I read about those gold rushes in 1849 and 1896 etc., and I keep asking myself: Why would anyone who finds gold announce it to the world? If they had any sense, they would keep it extremely secret and absolutely not attract a ton of people coming from all over the world to harass and steal from you. Possibly even murder you to get to the gold. It makes no sense to me that one would run around and shout about having found gold in such a situation. So why do they (apparently) do so?

Or maybe gold was/is found all the time, but we never hear about it so there is no gold rush there? And in these few known cases when there was a gold rush, it's only because they forgot to be careful or made a mistake or something?

  • Your question assumes that people are sensible. In practice, there is no "homo oeconomicus"that always makes sensible decisions. Many people just like to boast how great of a gold miner they are. Most of them also spent their gold gambling and drinking instead of saving it as common sense would dictate – Manziel Mar 5 at 8:29
  • I’m voting to close this question because it belongs on history.SE. – Ben Crowell Mar 5 at 13:55
  • In the case of the California gold rush, I think the history is that the discoverers tried to keep it secret, but the secret leaked out. – Ben Crowell Mar 5 at 13:56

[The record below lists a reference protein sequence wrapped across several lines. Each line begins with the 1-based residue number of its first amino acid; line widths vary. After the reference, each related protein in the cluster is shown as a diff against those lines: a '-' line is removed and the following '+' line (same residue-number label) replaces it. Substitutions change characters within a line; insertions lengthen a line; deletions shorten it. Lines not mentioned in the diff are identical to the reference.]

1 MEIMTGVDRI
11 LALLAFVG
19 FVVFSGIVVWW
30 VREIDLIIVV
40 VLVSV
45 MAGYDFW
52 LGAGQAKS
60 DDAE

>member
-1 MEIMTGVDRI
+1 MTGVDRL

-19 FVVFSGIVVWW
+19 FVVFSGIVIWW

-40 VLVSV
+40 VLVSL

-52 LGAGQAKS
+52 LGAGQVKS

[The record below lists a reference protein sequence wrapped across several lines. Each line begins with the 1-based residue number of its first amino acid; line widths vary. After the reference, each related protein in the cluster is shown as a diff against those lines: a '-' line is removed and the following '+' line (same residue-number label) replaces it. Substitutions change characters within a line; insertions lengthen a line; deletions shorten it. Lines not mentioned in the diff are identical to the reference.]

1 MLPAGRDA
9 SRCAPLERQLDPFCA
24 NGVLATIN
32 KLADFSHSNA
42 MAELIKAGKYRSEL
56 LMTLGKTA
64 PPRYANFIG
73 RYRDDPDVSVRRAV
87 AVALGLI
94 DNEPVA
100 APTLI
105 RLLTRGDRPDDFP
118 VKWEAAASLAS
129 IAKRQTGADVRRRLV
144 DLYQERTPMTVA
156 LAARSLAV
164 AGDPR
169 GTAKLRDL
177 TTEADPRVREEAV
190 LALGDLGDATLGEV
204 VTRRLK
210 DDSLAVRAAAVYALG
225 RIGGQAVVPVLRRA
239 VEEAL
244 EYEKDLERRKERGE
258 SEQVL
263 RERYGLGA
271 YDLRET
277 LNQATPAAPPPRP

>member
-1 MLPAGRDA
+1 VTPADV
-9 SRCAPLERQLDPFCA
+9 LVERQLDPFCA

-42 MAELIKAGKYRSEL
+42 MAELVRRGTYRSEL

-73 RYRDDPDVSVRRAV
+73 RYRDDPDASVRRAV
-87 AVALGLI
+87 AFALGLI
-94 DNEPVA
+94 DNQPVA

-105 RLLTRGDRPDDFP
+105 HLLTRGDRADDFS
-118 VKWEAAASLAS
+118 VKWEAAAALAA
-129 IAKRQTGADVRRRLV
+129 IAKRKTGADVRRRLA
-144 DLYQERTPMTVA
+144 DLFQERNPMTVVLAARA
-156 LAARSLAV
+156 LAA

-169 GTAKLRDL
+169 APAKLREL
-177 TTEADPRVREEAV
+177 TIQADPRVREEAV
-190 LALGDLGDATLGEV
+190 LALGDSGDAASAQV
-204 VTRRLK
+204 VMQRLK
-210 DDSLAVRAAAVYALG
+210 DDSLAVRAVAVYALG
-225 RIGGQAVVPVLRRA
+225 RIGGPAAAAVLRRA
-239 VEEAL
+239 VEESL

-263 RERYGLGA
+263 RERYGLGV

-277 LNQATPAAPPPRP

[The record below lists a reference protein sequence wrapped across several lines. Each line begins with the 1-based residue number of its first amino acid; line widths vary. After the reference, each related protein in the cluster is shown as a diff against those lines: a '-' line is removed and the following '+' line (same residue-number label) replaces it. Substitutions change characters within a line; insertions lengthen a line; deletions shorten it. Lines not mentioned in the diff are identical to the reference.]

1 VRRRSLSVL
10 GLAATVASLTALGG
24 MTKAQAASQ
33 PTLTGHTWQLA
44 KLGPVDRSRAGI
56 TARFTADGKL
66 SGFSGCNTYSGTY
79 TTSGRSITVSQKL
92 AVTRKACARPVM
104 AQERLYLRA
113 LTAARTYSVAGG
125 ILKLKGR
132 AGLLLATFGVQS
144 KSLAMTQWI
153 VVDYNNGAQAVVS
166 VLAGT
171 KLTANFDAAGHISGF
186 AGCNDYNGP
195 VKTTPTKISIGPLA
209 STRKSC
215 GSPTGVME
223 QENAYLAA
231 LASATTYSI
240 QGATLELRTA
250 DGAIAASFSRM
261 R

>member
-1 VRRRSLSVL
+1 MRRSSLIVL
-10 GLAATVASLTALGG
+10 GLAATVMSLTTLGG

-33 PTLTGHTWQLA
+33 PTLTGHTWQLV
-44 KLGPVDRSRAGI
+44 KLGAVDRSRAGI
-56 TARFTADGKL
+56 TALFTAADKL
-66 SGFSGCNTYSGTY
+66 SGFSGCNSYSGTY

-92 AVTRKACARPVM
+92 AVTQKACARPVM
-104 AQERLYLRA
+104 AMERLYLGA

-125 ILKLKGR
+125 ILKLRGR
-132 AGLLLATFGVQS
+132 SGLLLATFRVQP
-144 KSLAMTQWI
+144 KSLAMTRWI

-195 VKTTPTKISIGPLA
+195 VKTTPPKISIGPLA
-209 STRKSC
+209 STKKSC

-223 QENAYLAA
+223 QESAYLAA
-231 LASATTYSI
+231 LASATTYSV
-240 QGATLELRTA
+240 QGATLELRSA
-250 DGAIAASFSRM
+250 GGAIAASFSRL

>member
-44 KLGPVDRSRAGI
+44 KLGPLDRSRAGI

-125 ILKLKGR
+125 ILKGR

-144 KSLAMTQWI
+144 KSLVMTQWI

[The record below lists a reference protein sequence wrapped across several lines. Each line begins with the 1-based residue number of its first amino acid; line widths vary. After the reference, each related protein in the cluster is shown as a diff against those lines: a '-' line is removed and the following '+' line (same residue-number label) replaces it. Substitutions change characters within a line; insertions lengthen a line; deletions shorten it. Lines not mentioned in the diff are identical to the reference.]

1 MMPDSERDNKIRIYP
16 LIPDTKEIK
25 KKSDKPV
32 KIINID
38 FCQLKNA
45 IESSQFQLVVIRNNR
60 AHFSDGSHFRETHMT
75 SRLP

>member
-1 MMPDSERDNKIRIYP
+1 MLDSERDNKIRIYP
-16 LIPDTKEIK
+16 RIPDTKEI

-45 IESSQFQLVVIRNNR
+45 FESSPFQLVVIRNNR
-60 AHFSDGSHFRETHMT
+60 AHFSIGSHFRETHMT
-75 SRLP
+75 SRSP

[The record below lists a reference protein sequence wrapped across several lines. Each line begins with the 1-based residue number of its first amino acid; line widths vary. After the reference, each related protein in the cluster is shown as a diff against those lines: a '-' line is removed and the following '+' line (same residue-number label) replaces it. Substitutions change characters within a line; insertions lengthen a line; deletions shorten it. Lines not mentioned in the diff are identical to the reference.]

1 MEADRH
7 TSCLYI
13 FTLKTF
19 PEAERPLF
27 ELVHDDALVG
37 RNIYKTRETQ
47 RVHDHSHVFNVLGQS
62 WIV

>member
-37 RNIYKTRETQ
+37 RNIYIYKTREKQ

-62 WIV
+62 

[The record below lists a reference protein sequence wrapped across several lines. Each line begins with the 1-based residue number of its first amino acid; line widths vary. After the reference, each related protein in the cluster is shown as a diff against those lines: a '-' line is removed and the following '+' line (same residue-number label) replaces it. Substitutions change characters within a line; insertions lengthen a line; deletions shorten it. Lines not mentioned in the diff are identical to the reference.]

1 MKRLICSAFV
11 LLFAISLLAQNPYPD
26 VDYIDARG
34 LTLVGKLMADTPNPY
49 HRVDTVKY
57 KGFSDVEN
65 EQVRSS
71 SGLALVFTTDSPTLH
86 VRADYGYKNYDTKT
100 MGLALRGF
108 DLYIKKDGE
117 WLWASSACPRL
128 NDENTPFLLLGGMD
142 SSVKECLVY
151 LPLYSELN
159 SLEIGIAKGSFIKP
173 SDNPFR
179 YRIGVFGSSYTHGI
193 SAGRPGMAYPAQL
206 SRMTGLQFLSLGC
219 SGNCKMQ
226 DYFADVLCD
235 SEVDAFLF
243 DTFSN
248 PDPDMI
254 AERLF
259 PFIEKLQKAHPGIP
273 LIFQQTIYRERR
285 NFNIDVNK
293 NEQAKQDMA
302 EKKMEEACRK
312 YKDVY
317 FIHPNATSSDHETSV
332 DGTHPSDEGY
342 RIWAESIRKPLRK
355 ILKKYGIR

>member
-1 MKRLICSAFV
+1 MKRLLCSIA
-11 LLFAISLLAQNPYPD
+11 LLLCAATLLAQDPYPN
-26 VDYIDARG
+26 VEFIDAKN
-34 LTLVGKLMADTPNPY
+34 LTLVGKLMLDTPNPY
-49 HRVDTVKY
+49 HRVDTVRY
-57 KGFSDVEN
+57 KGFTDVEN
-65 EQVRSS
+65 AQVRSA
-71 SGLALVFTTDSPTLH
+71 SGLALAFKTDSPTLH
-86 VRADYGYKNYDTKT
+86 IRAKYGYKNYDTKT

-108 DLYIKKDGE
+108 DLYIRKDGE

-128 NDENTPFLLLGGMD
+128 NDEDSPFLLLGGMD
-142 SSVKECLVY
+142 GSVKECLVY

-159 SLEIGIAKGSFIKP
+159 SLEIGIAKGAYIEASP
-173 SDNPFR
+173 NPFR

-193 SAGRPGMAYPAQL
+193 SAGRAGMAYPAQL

Probably the first people who found gold wouldn't announce it. They'd keep quiet about it as long as they could, while mining as much as possible in secret. But when a person who didn't have a lot of money suddenly starts spending lots of money, people notice. Shopkeepers and bankers would also notice their money was in the form of raw nuggets or flakes instead of coins.

Once people noticed that this person had an unusual amount of money in an unusual form, they'd start watching that person. It wouldn't take long to figure out that they were finding gold. And once more than one person knows a secret, it doesn't stay secret for long.

Also, the real money in the goldrush was in selling supplies and services. So it would definitely be in the interest of merchants and people who provide services to publicize the find to increase business.

  • And in those days towns were small, the tiniest details were gossiped, and nothing remained a secret for long. – Weather Vane Mar 5 at 14:20
  • In the case of the 1849 California gold rush, it is documented fact that "merchants and people who provide services" definitely made a huge deal out of it when they found out; and they became wealthier than most of the miners. – Jimmy Fix-it Mar 7 at 6:13

Not the answer you're looking for? Browse other questions tagged or ask your own question.